Article image

Conservation efforts are not protecting Central Africa’s wildlife

A new study published in the journal Conservation Biology suggests that conservation efforts in Central Africa might be more successful with a focus on smaller land areas.

The research counted populations of several species in seven savana national parks in central Africa. The study showed that broader geographic boundaries often end with smaller wildlife populations. This is possibly because larger lands are harder to manage effectively. 

“In a lot of Africa, there has been a lot of space set aside for wildlife,” said study co-author Professor Mark Mortiz of Ohio State University. “And what we’ve found is setting aside so much land is not sufficient in and of itself, and a lot of these protected areas are protected on paper only.”

The research shows that, in order to sufficiently protect wildlife, much more funding is necessary. The study was carried out across four countries in Central Africa, where 25 percent of the land was set aside for conservation.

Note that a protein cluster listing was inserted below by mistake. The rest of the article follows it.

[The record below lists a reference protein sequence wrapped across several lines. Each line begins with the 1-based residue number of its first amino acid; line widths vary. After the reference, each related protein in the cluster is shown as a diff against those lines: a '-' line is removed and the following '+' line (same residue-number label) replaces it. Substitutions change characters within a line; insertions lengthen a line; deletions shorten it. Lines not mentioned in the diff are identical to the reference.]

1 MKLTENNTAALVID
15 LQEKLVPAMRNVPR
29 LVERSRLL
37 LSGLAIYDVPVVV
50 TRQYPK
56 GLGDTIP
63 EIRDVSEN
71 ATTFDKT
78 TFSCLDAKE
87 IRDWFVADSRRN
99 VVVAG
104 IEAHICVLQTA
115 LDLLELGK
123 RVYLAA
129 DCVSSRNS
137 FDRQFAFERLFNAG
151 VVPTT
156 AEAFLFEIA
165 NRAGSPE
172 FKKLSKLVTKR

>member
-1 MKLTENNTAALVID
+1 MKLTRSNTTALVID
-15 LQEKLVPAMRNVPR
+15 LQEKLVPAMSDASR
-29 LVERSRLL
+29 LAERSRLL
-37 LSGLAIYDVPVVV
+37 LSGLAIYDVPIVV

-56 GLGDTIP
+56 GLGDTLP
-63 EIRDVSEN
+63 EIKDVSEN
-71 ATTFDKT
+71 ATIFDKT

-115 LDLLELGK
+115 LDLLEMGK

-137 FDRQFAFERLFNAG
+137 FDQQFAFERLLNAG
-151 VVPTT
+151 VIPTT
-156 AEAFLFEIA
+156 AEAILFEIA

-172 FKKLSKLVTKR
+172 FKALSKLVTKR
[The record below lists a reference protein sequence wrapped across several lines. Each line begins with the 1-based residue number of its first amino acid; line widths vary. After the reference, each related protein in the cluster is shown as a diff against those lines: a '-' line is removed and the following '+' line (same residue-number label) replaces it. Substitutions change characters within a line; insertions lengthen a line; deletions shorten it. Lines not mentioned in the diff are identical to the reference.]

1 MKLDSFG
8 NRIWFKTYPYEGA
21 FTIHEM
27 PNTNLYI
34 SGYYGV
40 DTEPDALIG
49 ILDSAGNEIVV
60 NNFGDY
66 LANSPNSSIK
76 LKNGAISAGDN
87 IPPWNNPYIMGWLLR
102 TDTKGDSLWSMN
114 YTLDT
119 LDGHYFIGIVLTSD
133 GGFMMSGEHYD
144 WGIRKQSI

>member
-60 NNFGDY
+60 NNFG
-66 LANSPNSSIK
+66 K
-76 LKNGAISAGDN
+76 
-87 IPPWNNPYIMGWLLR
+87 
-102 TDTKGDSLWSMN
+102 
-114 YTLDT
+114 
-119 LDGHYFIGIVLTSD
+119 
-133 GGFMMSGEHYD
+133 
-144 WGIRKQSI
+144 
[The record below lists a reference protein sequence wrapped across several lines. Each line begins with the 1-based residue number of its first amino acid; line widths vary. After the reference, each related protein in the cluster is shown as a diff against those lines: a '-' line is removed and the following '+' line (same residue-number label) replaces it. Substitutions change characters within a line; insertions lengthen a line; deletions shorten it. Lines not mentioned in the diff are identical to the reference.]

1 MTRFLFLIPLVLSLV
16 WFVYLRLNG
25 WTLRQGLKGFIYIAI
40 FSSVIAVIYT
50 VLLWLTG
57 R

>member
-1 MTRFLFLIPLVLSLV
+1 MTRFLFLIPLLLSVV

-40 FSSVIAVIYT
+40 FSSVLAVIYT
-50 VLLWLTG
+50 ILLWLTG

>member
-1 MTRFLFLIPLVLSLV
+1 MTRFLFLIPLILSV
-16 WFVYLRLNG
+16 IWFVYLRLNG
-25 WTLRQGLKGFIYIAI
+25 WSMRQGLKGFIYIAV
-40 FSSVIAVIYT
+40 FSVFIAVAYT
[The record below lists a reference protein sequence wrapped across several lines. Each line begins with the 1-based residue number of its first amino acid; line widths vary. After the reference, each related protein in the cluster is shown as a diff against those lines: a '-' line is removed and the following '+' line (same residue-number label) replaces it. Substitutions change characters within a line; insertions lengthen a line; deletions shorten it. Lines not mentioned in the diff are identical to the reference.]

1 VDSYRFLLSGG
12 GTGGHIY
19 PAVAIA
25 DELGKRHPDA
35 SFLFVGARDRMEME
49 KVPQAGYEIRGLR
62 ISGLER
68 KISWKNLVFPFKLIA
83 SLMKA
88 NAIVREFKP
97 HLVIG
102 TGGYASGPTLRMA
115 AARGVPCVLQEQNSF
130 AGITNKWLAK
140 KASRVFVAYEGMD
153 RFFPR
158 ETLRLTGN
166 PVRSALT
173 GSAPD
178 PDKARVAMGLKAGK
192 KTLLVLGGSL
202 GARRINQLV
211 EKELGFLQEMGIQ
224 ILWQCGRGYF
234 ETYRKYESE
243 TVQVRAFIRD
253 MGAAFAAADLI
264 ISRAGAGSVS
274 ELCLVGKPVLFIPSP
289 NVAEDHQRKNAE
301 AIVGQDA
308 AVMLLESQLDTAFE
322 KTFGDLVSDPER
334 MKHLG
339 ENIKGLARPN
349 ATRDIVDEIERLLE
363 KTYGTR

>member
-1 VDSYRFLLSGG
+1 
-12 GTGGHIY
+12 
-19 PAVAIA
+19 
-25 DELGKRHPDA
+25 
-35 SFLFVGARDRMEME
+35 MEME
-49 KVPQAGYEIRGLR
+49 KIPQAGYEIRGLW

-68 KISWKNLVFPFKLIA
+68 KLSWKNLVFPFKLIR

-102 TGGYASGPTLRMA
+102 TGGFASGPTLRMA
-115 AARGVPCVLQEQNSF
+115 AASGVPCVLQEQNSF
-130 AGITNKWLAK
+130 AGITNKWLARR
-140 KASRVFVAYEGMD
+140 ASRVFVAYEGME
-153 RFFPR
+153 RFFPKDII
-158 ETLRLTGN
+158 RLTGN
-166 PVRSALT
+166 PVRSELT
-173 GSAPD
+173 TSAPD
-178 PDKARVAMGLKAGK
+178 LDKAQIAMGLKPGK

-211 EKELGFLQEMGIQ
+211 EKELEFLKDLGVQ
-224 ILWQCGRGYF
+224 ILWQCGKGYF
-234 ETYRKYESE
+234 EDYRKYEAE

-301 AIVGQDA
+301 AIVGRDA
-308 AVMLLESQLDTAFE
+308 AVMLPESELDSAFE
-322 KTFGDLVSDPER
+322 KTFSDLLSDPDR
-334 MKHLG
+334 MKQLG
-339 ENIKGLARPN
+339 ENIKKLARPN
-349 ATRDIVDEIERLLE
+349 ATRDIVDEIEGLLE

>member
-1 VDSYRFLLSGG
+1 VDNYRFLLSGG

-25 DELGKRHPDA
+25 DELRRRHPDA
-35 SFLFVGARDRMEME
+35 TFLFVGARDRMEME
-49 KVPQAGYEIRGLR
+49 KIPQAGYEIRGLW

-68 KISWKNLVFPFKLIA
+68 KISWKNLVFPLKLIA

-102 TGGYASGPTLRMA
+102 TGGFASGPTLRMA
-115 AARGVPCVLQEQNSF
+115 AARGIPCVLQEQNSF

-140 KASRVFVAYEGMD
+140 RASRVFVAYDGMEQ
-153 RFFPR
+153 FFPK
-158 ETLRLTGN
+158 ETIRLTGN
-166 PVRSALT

Study lead author Paul Scholte is a visiting professor at ERAIFT-UNESCO in the Democratic Republic of the Congo.

“The governments in these countries are overstretched, trying to do more than they are able to do,” said Professor Scholte. “And the reality is that increasing the areas under conservation, in central Africa, is pushing countries to take on more than they can take on, when the international community has not given them the resources necessary to align with the realities on the ground.”

Tourism has traditionally brought in a lot of renewable funding for land conservation in Africa but with the COVID-19 pandemic, this funding has largely dried up. Unfortunately, the international community hasn’t stepped up to supplement this loss. 

The research showed that in six of the seven national parks surveyed, elephants, giraffes, buffalo and ten species of antelope have declined in population. Even as large amounts of land were set for conservation, cattle numbers increased as herders used the land for grazing. Unfortunately, remedying the situation would be extremely costly. 

“We are not talking twice or triple the funding to be effective; it would require 10, 15 or even 20 times more funding annually to these parks’ budgets,” said Professor Scholte.

“It’s enormous, and we all know it’s not realistic. So, we are saying that we should realize that, acknowledge it, and concentrate these scarce resources on areas that are viable and could have a greater effect.”

By Zach Fitzner, Staff Writer

News coming your way
The biggest news about our planet delivered to you each day